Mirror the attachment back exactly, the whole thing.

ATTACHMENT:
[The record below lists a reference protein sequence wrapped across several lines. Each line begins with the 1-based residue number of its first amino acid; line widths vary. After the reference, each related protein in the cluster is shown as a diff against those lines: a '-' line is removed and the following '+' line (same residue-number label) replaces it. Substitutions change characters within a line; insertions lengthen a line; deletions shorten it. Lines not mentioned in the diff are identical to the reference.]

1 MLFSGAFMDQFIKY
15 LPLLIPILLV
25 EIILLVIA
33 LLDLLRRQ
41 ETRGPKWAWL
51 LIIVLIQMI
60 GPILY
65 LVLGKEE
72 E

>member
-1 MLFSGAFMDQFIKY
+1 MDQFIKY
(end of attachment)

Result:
[The record below lists a reference protein sequence wrapped across several lines. Each line begins with the 1-based residue number of its first amino acid; line widths vary. After the reference, each related protein in the cluster is shown as a diff against those lines: a '-' line is removed and the following '+' line (same residue-number label) replaces it. Substitutions change characters within a line; insertions lengthen a line; deletions shorten it. Lines not mentioned in the diff are identical to the reference.]

1 MLFSGAFMDQFIKY
15 LPLLIPILLV
25 EIILLVIA
33 LLDLLRRQ
41 ETRGPKWAWL
51 LIIVLIQMI
60 GPILY
65 LVLGKEE
72 E

>member
-1 MLFSGAFMDQFIKY
+1 MDQFIKY